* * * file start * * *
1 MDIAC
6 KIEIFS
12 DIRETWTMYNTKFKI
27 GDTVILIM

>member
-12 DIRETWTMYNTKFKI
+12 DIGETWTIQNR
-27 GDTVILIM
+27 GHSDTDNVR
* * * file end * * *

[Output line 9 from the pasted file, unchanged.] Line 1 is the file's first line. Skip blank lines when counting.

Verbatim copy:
+27 GHSDTDNVR